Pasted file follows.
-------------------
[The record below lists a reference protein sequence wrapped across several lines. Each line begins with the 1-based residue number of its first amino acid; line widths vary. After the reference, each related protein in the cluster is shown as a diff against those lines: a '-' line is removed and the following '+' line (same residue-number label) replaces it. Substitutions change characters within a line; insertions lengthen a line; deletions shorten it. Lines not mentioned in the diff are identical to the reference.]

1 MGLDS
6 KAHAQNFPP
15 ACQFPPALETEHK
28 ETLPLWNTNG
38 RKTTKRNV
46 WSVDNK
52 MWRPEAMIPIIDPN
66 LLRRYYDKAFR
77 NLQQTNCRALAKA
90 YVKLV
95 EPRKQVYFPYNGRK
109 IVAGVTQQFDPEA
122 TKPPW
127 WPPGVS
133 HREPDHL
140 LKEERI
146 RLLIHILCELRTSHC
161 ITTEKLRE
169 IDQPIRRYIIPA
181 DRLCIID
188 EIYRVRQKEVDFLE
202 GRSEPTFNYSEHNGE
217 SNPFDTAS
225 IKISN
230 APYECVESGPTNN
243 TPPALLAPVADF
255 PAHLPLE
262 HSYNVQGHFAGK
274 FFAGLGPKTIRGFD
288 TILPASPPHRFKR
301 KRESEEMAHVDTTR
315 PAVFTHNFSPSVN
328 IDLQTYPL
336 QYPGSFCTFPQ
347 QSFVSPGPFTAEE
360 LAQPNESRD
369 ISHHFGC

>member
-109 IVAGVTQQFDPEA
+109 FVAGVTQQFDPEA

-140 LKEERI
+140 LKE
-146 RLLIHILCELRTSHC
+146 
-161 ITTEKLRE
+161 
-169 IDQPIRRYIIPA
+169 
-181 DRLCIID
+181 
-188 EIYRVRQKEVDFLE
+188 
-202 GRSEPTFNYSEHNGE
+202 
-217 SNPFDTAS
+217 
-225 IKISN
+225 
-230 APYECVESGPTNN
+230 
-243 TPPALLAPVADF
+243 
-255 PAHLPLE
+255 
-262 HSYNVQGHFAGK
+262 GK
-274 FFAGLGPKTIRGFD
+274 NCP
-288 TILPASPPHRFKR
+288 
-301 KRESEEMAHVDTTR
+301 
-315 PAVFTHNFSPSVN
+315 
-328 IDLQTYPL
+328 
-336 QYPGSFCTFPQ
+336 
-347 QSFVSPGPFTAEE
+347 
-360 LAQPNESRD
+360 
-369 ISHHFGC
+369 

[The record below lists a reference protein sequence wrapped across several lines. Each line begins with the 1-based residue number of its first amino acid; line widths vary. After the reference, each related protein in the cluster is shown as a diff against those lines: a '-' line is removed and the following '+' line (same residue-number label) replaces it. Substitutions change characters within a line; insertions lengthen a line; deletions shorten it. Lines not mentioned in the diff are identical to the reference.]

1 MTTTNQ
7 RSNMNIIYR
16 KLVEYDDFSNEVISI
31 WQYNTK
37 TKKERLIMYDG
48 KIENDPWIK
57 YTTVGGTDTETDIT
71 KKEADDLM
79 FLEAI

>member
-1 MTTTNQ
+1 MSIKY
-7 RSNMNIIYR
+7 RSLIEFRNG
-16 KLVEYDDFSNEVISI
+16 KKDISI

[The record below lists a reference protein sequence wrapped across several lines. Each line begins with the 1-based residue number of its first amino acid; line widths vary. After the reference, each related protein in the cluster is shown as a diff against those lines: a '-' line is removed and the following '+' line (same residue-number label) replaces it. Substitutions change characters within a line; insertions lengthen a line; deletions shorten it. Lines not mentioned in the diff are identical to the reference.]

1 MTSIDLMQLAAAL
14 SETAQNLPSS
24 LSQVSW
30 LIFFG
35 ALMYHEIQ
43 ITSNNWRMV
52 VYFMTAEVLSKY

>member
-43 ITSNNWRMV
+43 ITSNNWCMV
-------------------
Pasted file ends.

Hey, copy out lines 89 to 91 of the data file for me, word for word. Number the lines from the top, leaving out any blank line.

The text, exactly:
16 KLVEYDDFSNEVISI
31 WQYNTK
37 TKKERLIMYDG